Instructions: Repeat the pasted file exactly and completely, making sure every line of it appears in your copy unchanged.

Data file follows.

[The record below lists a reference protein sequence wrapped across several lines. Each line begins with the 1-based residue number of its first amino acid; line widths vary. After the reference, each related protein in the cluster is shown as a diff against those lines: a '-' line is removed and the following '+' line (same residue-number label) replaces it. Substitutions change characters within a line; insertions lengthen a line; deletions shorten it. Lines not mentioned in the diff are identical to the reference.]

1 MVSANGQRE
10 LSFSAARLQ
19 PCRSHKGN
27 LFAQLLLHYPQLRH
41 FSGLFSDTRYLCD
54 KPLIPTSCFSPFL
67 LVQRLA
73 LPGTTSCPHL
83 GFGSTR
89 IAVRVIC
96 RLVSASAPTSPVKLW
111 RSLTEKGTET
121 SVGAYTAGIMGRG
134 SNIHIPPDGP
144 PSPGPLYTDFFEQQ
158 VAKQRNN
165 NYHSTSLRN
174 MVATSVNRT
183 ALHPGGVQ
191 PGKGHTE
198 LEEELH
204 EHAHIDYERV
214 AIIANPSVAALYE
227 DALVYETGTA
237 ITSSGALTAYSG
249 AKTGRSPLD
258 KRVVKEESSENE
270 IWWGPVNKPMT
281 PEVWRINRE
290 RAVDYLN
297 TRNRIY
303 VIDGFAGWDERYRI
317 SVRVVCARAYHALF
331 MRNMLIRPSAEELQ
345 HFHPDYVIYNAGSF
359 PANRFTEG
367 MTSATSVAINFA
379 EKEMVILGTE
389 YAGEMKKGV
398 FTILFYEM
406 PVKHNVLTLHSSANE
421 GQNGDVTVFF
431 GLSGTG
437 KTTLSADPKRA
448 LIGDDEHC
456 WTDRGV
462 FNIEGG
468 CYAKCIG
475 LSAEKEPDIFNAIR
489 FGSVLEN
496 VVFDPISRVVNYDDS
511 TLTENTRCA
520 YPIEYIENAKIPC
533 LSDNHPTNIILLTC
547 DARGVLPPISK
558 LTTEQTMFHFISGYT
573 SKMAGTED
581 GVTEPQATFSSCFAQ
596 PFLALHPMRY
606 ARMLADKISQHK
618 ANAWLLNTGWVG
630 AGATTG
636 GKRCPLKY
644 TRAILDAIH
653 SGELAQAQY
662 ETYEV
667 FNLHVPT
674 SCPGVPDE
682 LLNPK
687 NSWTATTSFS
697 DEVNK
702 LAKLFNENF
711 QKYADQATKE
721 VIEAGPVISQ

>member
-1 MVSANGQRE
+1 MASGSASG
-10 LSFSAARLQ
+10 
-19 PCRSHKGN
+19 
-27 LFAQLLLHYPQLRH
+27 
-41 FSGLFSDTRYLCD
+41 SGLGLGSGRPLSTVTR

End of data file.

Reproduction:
[The record below lists a reference protein sequence wrapped across several lines. Each line begins with the 1-based residue number of its first amino acid; line widths vary. After the reference, each related protein in the cluster is shown as a diff against those lines: a '-' line is removed and the following '+' line (same residue-number label) replaces it. Substitutions change characters within a line; insertions lengthen a line; deletions shorten it. Lines not mentioned in the diff are identical to the reference.]

1 MVSANGQRE
10 LSFSAARLQ
19 PCRSHKGN
27 LFAQLLLHYPQLRH
41 FSGLFSDTRYLCD
54 KPLIPTSCFSPFL
67 LVQRLA
73 LPGTTSCPHL
83 GFGSTR
89 IAVRVIC
96 RLVSASAPTSPVKLW
111 RSLTEKGTET
121 SVGAYTAGIMGRG
134 SNIHIPPDGP
144 PSPGPLYTDFFEQQ
158 VAKQRNN
165 NYHSTSLRN
174 MVATSVNRT
183 ALHPGGVQ
191 PGKGHTE
198 LEEELH
204 EHAHIDYERV
214 AIIANPSVAALYE
227 DALVYETGTA
237 ITSSGALTAYSG
249 AKTGRSPLD
258 KRVVKEESSENE
270 IWWGPVNKPMT
281 PEVWRINRE
290 RAVDYLN
297 TRNRIY
303 VIDGFAGWDERYRI
317 SVRVVCARAYHALF
331 MRNMLIRPSAEELQ
345 HFHPDYVIYNAGSF
359 PANRFTEG
367 MTSATSVAINFA
379 EKEMVILGTE
389 YAGEMKKGV
398 FTILFYEM
406 PVKHNVLTLHSSANE
421 GQNGDVTVFF
431 GLSGTG
437 KTTLSADPKRA
448 LIGDDEHC
456 WTDRGV
462 FNIEGG
468 CYAKCIG
475 LSAEKEPDIFNAIR
489 FGSVLEN
496 VVFDPISRVVNYDDS
511 TLTENTRCA
520 YPIEYIENAKIPC
533 LSDNHPTNIILLTC
547 DARGVLPPISK
558 LTTEQTMFHFISGYT
573 SKMAGTED
581 GVTEPQATFSSCFAQ
596 PFLALHPMRY
606 ARMLADKISQHK
618 ANAWLLNTGWVG
630 AGATTG
636 GKRCPLKY
644 TRAILDAIH
653 SGELAQAQY
662 ETYEV
667 FNLHVPT
674 SCPGVPDE
682 LLNPK
687 NSWTATTSFS
697 DEVNK
702 LAKLFNENF
711 QKYADQATKE
721 VIEAGPVISQ

>member
-1 MVSANGQRE
+1 MASGSASG
-10 LSFSAARLQ
+10 
-19 PCRSHKGN
+19 
-27 LFAQLLLHYPQLRH
+27 
-41 FSGLFSDTRYLCD
+41 SGLGLGSGRPLSTVTR